The Crewe Byelection sent out a flurry of excitement across the land, with the hope that Gordon Brown might soon stumble and fall. That notion appealed to many as many detest Gordon Brown. Others however hoped that the political programme that he represents, the ensnaring of Britain in ever greater powers of the state, most of these emanating from Brussels could thereby be halted.
There might be popular awareness and demand for an end to the relentless increase in state power, but the Conservative Party has shown itself wooden in its ambitions to stop Brown’s programmes, and indeed in any attempt to try to get him removed. Riding high in the polls seems to be the only objective that Cameron can lay claim to.
Into this void of leadership Davis’ resignation has struck like a bolt from the blue. He has calculated that this move, making a stand on a key freedom about to be stripped away from the British people, the right to be charged if detained by the State within a short period of time, will give the public, deprived of any way to get their voices heard or their views represented, a way to protest to the ‘ruling classes’ that they will not sit any longer while Britain is reduced into a servile state.
He will succeed in his aim of hitting Gordon Brown hard on this issue, and also of exposing the weakness of David Cameron who was not planning to promise to repeal the 42 day measure once in power (until after Davis’ resignation, which immediately prompted the move). But unless this leads on in some way to the overthrow of Gordon Brown’s leadership, Davis will not have advanced his own career, and he is unlikely to find any way to lead the Conservative Party onto a more aggressive course, replacing the more cautious Cameron electoral strategy.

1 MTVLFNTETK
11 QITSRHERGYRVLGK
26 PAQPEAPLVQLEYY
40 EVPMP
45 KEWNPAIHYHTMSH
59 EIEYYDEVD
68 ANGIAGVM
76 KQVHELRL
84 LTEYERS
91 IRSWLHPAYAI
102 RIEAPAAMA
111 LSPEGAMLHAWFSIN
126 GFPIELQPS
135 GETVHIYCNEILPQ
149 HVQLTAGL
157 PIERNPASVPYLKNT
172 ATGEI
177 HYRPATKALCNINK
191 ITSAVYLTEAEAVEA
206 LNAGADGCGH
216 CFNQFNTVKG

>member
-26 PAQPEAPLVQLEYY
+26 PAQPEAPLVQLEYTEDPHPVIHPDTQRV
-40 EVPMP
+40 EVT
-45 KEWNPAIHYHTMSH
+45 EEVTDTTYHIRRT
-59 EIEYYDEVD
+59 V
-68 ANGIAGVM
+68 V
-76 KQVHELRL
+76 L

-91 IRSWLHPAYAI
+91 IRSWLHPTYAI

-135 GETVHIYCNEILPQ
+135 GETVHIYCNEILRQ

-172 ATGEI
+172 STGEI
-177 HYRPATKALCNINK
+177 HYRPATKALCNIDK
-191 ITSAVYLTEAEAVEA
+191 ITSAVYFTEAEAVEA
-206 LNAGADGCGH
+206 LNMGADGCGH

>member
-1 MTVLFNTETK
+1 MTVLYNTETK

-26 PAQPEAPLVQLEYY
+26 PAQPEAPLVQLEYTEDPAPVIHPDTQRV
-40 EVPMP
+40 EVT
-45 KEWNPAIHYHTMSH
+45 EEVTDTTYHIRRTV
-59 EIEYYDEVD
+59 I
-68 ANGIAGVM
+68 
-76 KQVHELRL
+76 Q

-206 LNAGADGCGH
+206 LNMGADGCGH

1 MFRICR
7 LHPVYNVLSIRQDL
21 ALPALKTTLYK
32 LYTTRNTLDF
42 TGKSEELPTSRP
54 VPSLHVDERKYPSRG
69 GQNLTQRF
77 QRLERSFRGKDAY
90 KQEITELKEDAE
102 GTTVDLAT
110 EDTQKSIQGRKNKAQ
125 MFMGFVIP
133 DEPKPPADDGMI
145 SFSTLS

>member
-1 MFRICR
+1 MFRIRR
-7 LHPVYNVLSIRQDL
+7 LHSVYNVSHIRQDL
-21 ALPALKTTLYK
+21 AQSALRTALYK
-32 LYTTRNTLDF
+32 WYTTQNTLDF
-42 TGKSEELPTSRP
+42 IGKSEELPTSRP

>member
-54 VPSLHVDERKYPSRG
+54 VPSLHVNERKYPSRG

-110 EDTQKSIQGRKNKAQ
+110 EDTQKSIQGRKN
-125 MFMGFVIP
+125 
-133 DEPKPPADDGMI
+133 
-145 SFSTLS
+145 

From his own point of view, he will probably be able to get back into the Shadow cabinet once his resignation ‘assault’ is complete.
But there is an outside chance that he might spur the Conservative Party into becoming more activist, and that he might load enough pressure onto Brown to finally cause him to be unseated.
If he did so, his own Party would have to take note that it was Davis that brought British politics to a head, and not David Cameron. You have to admire his courage. As an ex-SAS member he would no doubt still remember his regiment’s old motto – that He who dares, wins. If only politics played out as well as warfare as regards the exercise of courage, he’d be home and dry. For those who hate what this government is doing to Britain, Davis will provide a beacon of hope for a while. At least somebody is prepared to say something out of the 600 plus MPs sitting in comfort at Westminster as they sign away British freedoms. Davis deserves nothing but admiration.
The Telegraph sees it like this –
But what is Mr Davis hoping to achieve? He has almost certainly sacrificed his front-bench career. However, his friends say that he has long believed that Project Cameron may collapse. If it does, he is now well positioned as the only politician in Westminster who could ride to the rescue and become the next Prime Minister.
Full Telelgraph article HERE.
See also a comment from Conservative Home as follows –
David Cameron’s decision not to appoint an Acting SHS but a permanent replacement in Dominic Grieve shows a ruthlessness from the Conservative leader. David Cameron could have kept the position open. He didn’t. By appointing Dominic Grieve the Tory leader signalled that there’ll be no retreat from the stance that DD has taken on civil liberties. Mr Grieve’s support for the Human Rights Act may mean trouble ahead, however.
Is Cameron going to consolidate as a pro-EU, pro-centralisation party, now he feels he’s got Labour on the back foot? That’s a likely scenario, unless Davis can sink the 42 day terror bill, and pull the rug from under Brown. If he manages that, he will be in a strong position.